We set out below some of the highlights of the decision and our thoughts on the wider industry implications.

All ACP is “combustible”

  • Woodward J noted that the 100% polythylene (PE) core used on Lacrosse “has a calorific value of 44 MJ/kg, which is similar to petrol, diesel and propane”.[2]
  • The CSIRO testing “established unequivocally (and dramatically) that the Alucobest panels [which were 100% PE core] was deemed combustible according to the test criteria specified in clause 3.4 of AS1530.1.”[3]
  • However, it was also uncontroversial between the parties thatall ACPs (ignoring Alucore) are combustible (in that they would fail the test under AS1530.1)”[4]
  • Therefore in order for any type of ACP with a polyethylene component in its core to be permissibly used in an external wall of Type A construction, in compliance with the BCA either:
    • an acceptable alternative performance-based solution would need to be implemented (none was implemented for the Lacrosse – so this option was not considered in the judgment – this is discussed in more detail at the end of the article); or
    • a DTS concession as to non-combustibility must be found.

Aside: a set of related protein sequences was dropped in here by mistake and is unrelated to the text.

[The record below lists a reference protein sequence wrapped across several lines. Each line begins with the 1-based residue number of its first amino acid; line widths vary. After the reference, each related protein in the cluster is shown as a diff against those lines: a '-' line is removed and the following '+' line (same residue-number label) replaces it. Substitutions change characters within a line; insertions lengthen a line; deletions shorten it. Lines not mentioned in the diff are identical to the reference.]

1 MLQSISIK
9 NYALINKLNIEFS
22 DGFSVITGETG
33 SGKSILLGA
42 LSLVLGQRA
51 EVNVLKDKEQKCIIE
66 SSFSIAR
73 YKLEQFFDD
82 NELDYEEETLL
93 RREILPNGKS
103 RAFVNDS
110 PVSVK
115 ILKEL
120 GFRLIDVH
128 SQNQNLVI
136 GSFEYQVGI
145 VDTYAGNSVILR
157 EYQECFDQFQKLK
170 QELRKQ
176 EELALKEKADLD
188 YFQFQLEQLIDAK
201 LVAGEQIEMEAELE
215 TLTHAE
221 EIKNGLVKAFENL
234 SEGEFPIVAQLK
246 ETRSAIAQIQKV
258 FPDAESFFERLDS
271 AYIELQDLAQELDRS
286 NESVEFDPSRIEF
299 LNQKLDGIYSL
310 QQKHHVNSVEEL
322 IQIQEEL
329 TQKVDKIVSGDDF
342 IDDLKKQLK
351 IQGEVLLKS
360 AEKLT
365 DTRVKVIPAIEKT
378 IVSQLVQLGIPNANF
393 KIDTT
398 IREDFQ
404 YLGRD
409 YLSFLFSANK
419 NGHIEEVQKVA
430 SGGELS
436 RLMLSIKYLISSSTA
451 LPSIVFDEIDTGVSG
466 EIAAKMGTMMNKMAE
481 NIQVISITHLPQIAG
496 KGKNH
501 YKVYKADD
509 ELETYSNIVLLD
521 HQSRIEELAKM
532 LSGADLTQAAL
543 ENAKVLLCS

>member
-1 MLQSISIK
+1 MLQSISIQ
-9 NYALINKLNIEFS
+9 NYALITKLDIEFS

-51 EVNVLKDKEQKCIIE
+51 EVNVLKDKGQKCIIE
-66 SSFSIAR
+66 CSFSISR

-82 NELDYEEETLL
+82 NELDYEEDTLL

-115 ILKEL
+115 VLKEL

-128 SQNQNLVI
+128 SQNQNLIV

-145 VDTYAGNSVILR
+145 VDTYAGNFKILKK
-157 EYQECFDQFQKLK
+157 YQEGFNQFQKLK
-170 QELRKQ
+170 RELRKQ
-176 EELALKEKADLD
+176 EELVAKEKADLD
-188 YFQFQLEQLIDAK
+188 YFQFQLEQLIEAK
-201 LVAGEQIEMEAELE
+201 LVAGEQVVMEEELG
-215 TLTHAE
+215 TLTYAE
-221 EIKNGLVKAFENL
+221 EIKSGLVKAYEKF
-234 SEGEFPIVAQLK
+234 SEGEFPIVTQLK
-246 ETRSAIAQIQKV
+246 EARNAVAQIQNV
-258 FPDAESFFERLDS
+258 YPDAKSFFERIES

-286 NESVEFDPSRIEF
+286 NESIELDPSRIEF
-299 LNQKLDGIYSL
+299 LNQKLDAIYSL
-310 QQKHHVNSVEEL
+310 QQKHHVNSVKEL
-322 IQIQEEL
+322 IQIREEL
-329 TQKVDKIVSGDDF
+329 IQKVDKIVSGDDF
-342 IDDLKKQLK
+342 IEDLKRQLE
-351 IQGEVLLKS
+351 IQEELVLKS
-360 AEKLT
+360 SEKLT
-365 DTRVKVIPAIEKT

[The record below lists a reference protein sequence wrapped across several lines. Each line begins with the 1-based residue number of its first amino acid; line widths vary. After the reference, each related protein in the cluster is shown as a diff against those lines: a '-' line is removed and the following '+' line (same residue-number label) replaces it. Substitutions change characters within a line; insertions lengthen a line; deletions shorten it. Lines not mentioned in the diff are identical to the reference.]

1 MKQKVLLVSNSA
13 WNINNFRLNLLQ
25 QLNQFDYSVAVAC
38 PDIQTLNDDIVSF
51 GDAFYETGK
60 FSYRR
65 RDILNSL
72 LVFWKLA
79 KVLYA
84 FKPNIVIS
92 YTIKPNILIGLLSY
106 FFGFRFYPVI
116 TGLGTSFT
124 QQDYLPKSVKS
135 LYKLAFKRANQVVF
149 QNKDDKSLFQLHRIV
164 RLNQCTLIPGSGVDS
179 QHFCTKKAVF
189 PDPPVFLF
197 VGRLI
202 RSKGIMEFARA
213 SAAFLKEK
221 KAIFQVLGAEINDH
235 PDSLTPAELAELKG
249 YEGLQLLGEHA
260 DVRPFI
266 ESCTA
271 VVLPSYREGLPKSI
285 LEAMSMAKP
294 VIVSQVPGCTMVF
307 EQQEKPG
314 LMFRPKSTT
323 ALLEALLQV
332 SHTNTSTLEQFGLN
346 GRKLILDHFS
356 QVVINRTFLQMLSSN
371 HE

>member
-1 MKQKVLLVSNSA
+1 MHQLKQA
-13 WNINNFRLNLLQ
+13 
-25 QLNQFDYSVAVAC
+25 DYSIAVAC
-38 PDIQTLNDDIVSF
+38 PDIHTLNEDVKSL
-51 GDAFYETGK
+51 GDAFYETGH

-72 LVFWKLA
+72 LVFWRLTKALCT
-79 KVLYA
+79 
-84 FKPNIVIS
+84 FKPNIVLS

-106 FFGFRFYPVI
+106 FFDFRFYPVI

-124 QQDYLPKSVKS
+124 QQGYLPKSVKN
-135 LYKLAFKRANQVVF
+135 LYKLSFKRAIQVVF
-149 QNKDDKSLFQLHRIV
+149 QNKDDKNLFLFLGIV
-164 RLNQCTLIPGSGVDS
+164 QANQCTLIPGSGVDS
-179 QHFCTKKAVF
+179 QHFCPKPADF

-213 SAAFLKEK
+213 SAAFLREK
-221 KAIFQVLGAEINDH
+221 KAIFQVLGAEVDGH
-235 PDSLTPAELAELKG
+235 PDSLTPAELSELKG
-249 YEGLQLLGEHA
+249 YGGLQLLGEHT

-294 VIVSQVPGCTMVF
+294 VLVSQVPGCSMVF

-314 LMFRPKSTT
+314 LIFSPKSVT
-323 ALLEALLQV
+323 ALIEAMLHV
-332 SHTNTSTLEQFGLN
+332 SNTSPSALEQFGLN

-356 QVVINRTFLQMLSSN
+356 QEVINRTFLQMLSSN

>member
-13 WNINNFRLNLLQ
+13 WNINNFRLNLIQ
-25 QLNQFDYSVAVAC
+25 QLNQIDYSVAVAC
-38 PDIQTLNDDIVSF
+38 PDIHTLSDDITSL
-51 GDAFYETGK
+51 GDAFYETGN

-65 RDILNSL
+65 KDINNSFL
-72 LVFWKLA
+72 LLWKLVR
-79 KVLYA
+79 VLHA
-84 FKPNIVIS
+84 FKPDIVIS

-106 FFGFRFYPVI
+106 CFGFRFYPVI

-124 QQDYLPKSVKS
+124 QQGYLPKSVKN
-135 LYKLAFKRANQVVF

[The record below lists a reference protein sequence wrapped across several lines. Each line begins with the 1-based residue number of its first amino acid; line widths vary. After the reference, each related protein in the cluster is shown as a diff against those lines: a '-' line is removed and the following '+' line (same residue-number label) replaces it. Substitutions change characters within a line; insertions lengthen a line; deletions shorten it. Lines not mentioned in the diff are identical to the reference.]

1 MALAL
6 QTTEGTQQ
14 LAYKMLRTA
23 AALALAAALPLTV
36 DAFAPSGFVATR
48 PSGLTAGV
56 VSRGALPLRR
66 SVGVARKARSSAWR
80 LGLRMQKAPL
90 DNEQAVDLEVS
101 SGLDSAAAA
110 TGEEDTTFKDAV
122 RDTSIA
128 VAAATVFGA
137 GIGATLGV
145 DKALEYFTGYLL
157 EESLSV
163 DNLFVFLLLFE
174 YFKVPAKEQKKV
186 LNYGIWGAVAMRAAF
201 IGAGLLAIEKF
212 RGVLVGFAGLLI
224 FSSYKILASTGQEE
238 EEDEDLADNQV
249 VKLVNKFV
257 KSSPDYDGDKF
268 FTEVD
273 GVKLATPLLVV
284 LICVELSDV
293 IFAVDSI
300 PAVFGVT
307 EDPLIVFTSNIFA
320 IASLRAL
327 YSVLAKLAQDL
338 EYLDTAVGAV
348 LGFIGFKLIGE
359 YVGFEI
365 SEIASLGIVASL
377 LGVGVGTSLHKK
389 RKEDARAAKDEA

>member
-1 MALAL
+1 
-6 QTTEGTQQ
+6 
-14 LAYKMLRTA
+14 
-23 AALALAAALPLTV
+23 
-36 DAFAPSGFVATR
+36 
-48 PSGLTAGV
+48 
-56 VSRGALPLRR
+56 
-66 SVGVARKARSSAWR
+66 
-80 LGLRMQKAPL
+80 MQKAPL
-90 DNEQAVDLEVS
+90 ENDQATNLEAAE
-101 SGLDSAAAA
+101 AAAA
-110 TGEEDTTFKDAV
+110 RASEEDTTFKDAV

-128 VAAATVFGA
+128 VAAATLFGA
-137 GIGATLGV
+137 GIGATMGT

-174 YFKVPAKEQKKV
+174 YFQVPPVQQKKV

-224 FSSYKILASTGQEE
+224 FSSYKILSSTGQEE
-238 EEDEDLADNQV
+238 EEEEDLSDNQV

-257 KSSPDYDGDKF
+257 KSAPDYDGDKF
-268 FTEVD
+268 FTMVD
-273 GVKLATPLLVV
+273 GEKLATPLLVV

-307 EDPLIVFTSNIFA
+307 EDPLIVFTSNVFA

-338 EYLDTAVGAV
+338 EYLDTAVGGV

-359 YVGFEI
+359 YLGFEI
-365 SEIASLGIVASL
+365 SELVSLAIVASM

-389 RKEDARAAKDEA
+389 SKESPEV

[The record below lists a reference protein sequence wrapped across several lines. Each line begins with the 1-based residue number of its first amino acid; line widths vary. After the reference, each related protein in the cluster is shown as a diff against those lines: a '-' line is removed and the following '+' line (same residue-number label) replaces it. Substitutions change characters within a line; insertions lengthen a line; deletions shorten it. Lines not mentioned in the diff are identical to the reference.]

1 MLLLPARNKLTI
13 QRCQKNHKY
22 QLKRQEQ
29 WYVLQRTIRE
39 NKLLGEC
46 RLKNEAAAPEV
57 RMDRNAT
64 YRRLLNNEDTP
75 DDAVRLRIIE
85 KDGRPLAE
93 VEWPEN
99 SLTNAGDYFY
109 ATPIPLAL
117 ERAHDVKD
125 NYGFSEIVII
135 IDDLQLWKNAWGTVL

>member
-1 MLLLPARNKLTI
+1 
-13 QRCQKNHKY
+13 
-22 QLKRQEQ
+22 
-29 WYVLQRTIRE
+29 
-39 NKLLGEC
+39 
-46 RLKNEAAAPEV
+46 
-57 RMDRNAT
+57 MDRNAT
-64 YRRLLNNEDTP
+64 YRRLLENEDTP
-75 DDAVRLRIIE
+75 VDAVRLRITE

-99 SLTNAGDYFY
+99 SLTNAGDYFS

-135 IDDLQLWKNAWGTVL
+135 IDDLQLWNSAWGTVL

The DTS concessions do not apply to ACPs

  • Perhaps unsurprisingly, given the context of the BCA provisions and their overarching objectives in Section C regarding elements to “avoid the spread of fire”[5], the Tribunal rejected the invitation to adopt a very narrow view of the DTS concessions. Instead it concluded that:
    • The ACP was a “bonded laminated material”,[6] but section C12.1(f) also required each of the laminates (including the PE interlayer) to be non-combustible;
    • the ACP cladding fixed with studwork and providing weatherproofing and acoustic benefits, was not a decorative “finish” (like a “paint, varnish, lacquer or similar finish”[7] and the concession at clause C2.4 of specification C1.1 was therefore not available.
  • Whilst the Tribunal pointed out that this matter turned on its facts and related to the use of ACP with a 100% polyethylene core, there is no reason to believe that the above findings would not apply in the same way to all ACPs regardless of the amount of PE contained within the core.
  • It follows from this decision (if upheld on any appeal and if followed in other jurisdictions) that, in respect of high-rise buildings with external walls that are clad in ACP (even with a lower ratio of PE in the core), the DTS provisions of the BCA are unlikely to be available.

This means that, presently, there is a significant likelihood of non-compliance with the BCA unless there is an alternative performance-based solution that has been implemented and is considered, at law, to be acceptable.